Dexamethasone is on the World Health Organization's "essential medicines" list. Photo: Justin Tallis/AFP via Getty Images

The new best hope for treating seriously ill coronavirus patients may come from a synthetic steroid that has been around for roughly 60 years.

Why it matters: Because it's an old, inexpensive drug, dexamethasone may have a leg up on remdesivir and other new, potentially costly treatments — especially if they don't work as well.

Driving the news: British researchers said yesterday that dexamethasone helped save seriously ill coronavirus patients' lives in a randomized, controlled trial.

  • The steroid significantly reduced the risk of death among patients who were on a ventilator, and showed more limited benefit for patients who were on supplemental oxygen, according to the researchers' press release. It showed no benefit for mild cases.

Between the lines: Some physicians and researchers, including Peter Bach of Memorial Sloan Kettering, say dexamethasone now seems more promising than remdesivir — the only other drug that has been shown to help treat coronavirus.

  • Dexamethasone appears to save lives, and is most effective with severe cases. Remdesivir only shortens hospitalizations and is most effective for less severe cases.
  • Dexamethasone also is available as an oral tablet, whereas remdesivir is an IV medication.
  • And dexamethasone only costs about 50 cents per tablet, according to drug pricing research firm 46brooklyn, while Wall Street analysts believe Gilead may put a $5,000 price tag on each course of remdesivir.

Yes, but: Yesterday's encouraging news was another example of what Politico described as "science by press release" — a persistent problem during this pandemic.

  • Many researchers said it's difficult to call dexamethasone a winner yet, given the amount of misinformation and retractions that have come out with other coronavirus treatments.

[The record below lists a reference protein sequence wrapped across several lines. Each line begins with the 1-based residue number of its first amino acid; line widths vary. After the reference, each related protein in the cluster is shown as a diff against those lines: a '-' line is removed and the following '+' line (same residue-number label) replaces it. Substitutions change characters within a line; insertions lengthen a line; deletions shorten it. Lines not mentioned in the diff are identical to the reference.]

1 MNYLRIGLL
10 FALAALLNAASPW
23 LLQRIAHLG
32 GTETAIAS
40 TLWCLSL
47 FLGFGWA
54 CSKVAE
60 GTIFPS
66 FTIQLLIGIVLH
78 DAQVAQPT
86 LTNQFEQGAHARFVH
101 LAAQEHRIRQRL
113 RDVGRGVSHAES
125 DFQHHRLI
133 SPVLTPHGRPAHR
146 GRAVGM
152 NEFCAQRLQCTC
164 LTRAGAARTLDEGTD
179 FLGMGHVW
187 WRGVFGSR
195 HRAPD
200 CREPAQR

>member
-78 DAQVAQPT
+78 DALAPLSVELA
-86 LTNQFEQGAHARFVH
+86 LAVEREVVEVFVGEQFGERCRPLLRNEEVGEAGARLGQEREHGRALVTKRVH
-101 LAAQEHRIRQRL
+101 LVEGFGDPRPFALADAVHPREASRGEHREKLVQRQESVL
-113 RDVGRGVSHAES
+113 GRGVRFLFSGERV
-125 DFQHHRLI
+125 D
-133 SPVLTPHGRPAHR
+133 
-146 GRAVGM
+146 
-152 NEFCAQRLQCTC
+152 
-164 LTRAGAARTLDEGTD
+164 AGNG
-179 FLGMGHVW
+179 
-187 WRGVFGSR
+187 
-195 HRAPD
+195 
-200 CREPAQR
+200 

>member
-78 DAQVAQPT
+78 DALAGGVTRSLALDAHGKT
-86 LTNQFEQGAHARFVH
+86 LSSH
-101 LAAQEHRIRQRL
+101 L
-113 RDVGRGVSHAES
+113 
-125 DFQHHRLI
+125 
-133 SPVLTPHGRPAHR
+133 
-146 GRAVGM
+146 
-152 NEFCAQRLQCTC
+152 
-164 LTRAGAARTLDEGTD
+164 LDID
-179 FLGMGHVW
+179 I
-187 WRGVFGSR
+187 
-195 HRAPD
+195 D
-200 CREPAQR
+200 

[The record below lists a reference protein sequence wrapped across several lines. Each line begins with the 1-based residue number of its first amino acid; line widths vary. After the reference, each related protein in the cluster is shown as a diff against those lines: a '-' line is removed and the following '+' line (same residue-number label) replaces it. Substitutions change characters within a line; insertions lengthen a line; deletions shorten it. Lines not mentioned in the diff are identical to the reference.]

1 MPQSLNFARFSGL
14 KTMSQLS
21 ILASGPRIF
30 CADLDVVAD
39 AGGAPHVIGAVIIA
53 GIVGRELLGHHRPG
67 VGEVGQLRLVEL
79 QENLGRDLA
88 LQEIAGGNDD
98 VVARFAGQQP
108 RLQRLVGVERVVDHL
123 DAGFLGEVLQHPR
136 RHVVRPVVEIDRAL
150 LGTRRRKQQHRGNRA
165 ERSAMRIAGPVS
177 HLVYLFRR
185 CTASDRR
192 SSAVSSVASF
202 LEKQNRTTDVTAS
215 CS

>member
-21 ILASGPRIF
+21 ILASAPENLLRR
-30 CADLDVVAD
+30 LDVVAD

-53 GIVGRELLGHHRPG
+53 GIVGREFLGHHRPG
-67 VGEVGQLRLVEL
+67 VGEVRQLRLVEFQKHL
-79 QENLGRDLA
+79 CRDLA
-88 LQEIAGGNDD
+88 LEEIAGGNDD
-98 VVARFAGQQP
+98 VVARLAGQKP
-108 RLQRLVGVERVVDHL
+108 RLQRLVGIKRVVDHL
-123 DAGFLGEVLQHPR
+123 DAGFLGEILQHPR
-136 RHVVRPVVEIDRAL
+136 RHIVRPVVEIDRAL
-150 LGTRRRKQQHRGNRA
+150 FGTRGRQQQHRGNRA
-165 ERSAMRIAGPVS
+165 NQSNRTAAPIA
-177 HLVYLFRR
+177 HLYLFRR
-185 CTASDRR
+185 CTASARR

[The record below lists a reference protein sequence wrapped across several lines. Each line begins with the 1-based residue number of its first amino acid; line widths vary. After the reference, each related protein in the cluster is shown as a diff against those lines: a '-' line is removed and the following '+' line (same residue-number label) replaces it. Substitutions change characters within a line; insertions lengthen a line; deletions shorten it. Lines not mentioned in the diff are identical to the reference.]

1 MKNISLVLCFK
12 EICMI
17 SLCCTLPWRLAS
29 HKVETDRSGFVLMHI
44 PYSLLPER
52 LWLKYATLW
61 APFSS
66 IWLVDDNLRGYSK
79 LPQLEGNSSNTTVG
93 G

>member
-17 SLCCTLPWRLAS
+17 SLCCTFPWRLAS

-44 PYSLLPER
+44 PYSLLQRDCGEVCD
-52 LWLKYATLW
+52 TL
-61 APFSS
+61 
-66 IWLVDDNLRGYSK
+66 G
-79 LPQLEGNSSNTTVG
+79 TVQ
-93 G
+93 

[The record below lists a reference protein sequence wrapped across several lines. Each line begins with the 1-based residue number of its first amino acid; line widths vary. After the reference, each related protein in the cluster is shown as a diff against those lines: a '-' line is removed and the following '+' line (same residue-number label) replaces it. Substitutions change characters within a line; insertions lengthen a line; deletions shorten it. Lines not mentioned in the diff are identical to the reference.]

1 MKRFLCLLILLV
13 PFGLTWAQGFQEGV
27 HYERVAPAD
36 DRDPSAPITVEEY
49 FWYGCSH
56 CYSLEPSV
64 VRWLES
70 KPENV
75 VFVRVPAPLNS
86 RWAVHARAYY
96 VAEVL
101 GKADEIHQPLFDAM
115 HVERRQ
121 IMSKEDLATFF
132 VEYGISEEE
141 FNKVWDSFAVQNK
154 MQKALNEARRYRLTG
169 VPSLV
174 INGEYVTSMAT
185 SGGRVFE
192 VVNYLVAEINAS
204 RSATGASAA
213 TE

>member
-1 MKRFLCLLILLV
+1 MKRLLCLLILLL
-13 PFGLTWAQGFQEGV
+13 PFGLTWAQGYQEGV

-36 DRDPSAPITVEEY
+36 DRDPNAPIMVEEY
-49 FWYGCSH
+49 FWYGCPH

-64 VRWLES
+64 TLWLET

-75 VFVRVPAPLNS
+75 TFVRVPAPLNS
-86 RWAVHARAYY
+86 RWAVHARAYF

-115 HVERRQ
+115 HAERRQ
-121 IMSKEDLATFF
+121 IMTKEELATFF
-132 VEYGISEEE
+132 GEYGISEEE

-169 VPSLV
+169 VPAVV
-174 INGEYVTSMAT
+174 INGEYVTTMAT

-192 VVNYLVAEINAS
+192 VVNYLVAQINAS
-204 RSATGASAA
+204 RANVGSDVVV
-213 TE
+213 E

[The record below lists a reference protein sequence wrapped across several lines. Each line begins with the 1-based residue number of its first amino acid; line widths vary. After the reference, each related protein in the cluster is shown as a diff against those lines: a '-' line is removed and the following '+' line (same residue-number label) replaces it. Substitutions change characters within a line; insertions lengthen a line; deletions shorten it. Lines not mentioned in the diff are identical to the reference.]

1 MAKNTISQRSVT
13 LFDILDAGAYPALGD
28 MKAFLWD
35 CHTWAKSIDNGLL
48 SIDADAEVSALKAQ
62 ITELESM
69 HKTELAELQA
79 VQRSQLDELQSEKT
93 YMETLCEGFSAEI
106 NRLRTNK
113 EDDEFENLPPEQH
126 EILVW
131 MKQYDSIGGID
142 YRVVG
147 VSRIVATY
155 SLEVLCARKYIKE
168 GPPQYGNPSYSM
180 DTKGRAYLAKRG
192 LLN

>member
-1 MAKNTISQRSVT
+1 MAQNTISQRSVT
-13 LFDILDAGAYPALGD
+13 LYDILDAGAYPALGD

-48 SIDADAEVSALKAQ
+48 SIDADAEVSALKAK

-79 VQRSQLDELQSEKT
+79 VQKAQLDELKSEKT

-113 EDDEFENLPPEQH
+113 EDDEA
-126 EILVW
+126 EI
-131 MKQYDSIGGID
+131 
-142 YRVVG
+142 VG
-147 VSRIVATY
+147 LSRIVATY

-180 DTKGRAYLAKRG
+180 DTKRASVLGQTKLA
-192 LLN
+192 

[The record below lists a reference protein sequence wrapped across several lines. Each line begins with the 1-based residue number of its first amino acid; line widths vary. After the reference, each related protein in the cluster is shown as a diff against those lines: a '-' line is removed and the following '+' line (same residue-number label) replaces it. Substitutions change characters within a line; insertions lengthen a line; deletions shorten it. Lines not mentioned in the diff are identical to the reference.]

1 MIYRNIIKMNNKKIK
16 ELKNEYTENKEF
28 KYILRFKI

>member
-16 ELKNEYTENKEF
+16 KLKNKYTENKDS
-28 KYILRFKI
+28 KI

• The British researchers said they are "working to publish the full details as soon as possible."

Go deeper

Rep. Brooks: We need to better prepare for pandemics

Axios' Margaret Talev (L) and Rep. Susan Brooks (R). Photo: Axios

Insufficient stockpiles and a lack of personal protective equipment during the COVID-19 pandemic should serve as a warning for America on future preparedness, Rep. Susan Brooks (R-Ind.) said at an Axios virtual event on Friday.

What they're saying: "Congress had been beefing up for years — the appropriations for preparedness — it certainly was not enough, and we recognize that," Brooks said.

Updated 16 mins ago - Politics & Policy

Coronavirus dashboard

Illustration: Sarah Grillo/Axios

  1. Global: Total confirmed cases as of 6:15 p.m. ET: 30,611,684 — Total deaths: 953,820— Total recoveries: 20,836,867Map.
  2. U.S.: Total confirmed cases as of 6:15 p.m. ET: 6,756,781 — Total deaths: 199,090 — Total recoveries: 2,556,465 — Total tests: 93,150,052Map.
  3. Politics: In reversal, CDC again recommends coronavirus testing for asymptomatic people.
  4. Health: The dwindling chances of eliminating COVID-19.
  5. World: Guatemalan president tests positive for COVID-19 — The countries painting their pandemic recoveries green.
Sep 18, 2020 - Health

Rep. Khanna: COVID-19 could change the perception of public health care

Rep. Khanna and Axios' Margaret Talev

The universal experience of COVID-19 could change how opponents view Medicare for All, Rep. Ro Khanna (D-Calif.) said at an Axios virtual event on Friday.

What they're saying: "The pandemic has reminded us of our shared humanity with other American citizens. It's no longer possible to think, 'Oh, we're not part of those who get sick.' Now almost everyone knows, unfortunately, someone who has been hospitalized, someone who had a serious bout with COVID," Khanna said.